- Independent mental health advocates (IMHAs): although advocacy had been previously available the Act made independent mental health advocacy a requirement for ‘qualifying patients’. Mental health professionals must let people know they have a right to an IMHA. Qualifying patients are those with a mental disorder who are:
- detained in hospital under the MHA
- subject to a Guardianship Order under the MHA
- subject to a Community Treatment Order in the community
- discussing with their doctor the possibility of psychosurgery (any surgical operation on the brain tissue)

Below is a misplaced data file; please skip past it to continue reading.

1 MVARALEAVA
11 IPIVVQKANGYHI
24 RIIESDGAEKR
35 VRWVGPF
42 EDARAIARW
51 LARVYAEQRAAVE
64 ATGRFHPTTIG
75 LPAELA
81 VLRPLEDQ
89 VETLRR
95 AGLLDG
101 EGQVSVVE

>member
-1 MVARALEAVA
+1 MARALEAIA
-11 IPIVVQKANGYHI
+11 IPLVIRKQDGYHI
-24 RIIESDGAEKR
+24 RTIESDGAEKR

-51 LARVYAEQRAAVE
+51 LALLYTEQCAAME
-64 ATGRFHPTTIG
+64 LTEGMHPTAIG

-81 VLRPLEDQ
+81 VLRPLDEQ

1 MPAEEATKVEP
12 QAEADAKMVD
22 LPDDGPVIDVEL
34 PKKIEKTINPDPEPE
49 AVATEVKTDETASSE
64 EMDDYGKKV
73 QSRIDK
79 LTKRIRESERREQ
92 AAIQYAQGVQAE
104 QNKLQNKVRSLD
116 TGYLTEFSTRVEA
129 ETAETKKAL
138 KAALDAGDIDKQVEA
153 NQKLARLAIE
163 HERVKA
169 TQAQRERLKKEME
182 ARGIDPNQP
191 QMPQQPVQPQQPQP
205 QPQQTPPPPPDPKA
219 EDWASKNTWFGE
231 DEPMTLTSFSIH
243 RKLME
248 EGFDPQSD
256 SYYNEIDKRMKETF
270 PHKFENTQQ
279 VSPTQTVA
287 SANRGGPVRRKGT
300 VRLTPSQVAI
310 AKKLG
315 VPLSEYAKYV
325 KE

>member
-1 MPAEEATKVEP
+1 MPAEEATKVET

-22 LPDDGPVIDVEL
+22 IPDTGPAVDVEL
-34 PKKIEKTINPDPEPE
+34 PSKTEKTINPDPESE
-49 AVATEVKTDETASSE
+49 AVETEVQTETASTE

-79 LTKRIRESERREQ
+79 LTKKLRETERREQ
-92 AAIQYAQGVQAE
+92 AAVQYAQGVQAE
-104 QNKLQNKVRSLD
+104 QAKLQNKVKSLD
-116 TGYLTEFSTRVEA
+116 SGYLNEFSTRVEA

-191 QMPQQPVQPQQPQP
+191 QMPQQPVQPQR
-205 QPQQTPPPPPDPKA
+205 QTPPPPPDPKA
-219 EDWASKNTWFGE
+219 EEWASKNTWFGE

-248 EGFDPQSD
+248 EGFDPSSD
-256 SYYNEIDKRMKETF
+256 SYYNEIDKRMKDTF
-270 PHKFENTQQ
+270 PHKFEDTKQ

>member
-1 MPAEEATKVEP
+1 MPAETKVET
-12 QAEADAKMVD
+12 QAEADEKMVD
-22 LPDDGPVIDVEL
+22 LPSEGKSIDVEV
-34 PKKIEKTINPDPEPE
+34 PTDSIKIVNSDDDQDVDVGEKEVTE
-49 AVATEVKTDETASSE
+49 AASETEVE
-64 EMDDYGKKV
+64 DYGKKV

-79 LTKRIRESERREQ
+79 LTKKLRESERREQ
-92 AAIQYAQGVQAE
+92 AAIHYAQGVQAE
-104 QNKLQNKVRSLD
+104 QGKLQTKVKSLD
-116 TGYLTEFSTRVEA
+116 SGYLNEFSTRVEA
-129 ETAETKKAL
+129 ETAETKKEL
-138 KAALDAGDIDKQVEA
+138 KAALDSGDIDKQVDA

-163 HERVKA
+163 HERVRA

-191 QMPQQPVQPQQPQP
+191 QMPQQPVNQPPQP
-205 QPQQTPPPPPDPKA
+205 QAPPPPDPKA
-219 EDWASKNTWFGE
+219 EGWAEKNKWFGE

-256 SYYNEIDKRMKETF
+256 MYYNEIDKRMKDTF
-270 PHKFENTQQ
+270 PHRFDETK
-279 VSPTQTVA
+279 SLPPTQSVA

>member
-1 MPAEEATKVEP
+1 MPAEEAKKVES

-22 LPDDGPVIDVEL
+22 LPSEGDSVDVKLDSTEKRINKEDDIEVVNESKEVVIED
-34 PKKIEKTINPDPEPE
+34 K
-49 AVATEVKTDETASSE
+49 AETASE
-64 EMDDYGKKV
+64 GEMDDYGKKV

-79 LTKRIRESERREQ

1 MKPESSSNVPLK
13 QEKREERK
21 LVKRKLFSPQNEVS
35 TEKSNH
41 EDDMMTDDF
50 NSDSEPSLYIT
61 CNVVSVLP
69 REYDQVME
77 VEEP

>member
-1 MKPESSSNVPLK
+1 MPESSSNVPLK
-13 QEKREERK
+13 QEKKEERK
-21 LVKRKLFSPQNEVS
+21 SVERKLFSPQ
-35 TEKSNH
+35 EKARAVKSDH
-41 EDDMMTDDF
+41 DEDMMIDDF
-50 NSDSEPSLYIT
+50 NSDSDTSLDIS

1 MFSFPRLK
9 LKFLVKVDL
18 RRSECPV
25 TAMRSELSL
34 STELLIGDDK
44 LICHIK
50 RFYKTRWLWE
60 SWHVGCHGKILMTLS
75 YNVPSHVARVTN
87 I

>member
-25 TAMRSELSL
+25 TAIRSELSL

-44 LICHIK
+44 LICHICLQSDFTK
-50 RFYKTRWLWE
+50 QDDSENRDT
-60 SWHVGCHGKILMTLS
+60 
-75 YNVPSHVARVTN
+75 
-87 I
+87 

- discussing the possibility of serious treatment such as neurosurgery
- under 18 years old and are discussing with a doctor the possibility of ECT.
In the rare circumstances that restraint needs to be used, staff will be protected from liability (e.g., criminal charges) if certain conditions are met. If restraint is used, staff must reasonably believe that all of these apply:
- the person lacks capacity to consent to the act in question
- it needs to be done in his or her best interests
- restraint is necessary to protect the person from harm
- it is a proportionate response to the likelihood of the person suffering harm and the seriousness of that harm.